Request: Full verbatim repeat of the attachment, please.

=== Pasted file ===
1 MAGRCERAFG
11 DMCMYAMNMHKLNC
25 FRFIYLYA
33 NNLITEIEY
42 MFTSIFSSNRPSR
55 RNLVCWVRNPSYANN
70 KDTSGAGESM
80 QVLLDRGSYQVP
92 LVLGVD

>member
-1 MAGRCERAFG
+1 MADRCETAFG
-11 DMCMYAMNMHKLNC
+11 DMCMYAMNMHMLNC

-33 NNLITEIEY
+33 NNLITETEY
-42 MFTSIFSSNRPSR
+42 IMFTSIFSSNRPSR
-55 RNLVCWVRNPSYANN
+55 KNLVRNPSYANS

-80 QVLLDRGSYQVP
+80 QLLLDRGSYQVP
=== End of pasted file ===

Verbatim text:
1 MAGRCERAFG
11 DMCMYAMNMHKLNC
25 FRFIYLYA
33 NNLITEIEY
42 MFTSIFSSNRPSR
55 RNLVCWVRNPSYANN
70 KDTSGAGESM
80 QVLLDRGSYQVP
92 LVLGVD

>member
-1 MAGRCERAFG
+1 MADRCETAFG
-11 DMCMYAMNMHKLNC
+11 DMCMYAMNMHMLNC

-33 NNLITEIEY
+33 NNLITETEY
-42 MFTSIFSSNRPSR
+42 IMFTSIFSSNRPSR
-55 RNLVCWVRNPSYANN
+55 KNLVRNPSYANS

-80 QVLLDRGSYQVP
+80 QLLLDRGSYQVP